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The world is stronger and stronger. There is enough noise to make silence uncomfortable and it affects our interactions. In conversation, the volume is perceived as loud. In meetings, opinions are aired at high volume. But there are strong arguments for staying quiet, especially at work, and especially for business leaders looking to motivate teams or broker tough deals.
Entrepreneurs often assume that their silence will be mistaken for indecision. To understand the benefits of being quiet, it helps to unpack the minds of quiet people, including misperceptions.
Related: Advocate for “silent leadership”
Quiet people aren’t always introverted
Introverts are having a moment, with advocates like Susan Cain calling introversion a superpower, arguing that observers can better assess problems and digest information. Introversion and extroversion are personality types that remain fairly constant throughout our lives. Although introverts focus more on quiet contemplation, anyone can be quiet. Most of us manage to remain silent when circumstances call for observation more than outward reactions – in presentations or movie theaters, for example.
Unlike introversion, calm is context-dependent, which means it can be used as a tactic.
Silence is not the absence of thought
In meetings that require brainstorming, it’s easy to assume that quiet people are just taking up space. The myth that links silence to incompetence is evolving as awareness grows around power dynamics, diversity and inclusion, and psychological safety. When obstacles prevent people from speaking, they must be overcome. Also, quiet people may need more time. Observers may be internal contractors.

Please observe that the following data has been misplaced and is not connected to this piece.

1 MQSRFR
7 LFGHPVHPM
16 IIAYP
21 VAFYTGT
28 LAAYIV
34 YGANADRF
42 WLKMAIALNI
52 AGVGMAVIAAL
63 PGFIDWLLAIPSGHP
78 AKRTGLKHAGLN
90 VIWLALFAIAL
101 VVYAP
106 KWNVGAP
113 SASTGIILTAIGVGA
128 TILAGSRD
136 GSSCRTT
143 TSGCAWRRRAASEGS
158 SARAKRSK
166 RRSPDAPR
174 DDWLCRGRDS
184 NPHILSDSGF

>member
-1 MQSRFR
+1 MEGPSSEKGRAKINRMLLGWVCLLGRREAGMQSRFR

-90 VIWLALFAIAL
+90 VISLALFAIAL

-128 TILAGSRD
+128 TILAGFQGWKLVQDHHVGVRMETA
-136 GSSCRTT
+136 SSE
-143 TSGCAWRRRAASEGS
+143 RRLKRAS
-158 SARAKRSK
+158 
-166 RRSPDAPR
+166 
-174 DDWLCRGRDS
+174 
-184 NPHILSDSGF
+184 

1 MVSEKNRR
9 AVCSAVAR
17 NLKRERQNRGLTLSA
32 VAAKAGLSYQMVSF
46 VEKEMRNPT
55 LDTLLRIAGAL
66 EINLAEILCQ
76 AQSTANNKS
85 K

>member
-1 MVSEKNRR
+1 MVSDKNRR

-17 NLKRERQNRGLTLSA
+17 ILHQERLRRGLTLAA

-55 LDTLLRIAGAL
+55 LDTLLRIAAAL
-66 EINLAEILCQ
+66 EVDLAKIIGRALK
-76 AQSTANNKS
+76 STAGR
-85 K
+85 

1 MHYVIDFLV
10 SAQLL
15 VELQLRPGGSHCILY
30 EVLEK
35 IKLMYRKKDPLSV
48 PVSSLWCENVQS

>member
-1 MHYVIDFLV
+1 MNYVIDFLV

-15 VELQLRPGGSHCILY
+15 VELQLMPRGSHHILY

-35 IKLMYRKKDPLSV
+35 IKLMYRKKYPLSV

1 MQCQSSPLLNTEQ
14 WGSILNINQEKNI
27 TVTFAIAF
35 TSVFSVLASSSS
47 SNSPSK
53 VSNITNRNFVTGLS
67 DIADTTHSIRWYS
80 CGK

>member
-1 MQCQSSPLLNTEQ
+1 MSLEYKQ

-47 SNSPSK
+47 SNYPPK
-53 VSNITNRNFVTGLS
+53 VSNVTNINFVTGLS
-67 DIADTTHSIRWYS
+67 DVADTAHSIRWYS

We absorb information in accordance with our communication and learning styles. External processors speak through ideas as they come to mind. Thinking out loud helps them understand details and make decisions. The internal processors have to sit down with all the data before saying anything.
Processing styles can also depend on context, so consider which style works best for you in a given scenario. You might take longer to digest complicated issues presented to you by direct reports, for example, but prefer to be vocal and collaborative during strategy sessions with peers.
You can become the strong and silent type
The silent tactic is most useful when your thoughts are emotionally nuanced. If you disagree with a co-worker’s strategic direction, it’s a good idea to take more time to percolate before informing your team. Calm down so you can sound positive when discussing the changes.
Keep calm at times when negotiations will only happen once, such as key hiring decisions. Verbal offers are tempting if you get along well with the interviewee; it is often wise to wait until they are gone to review the qualifications of all top candidates. Being quiet also helps when something is bothering you, like a pitch that didn’t land as planned or rejected budget increase requests. Remember the old adage: “It is better to be silent and look like a fool than to speak up and dispel any doubt”. Silence allows you to regroup before agreeing to anything prematurely.
Finally, be quiet with your team. As a psychologist, I can vouch for this tactic, which is often used in classical psychoanalytic therapy. Most people fill an uncomfortable silence, and everything after a pause is often vital. When leaders wait to speak or react, direct reports tend to blurt out what they’re really thinking, add context to an earlier point, or clarify something they’ve been replaying in their minds.
Uncomfortable silence is also part of the selling process. When you leave the space after the presentation, you get the customer’s perspective and reaction, and often more details about their needs. This becomes data used to close the sale.
Stay silent as a tactic in your own work habits. What scenarios require listening more than talking?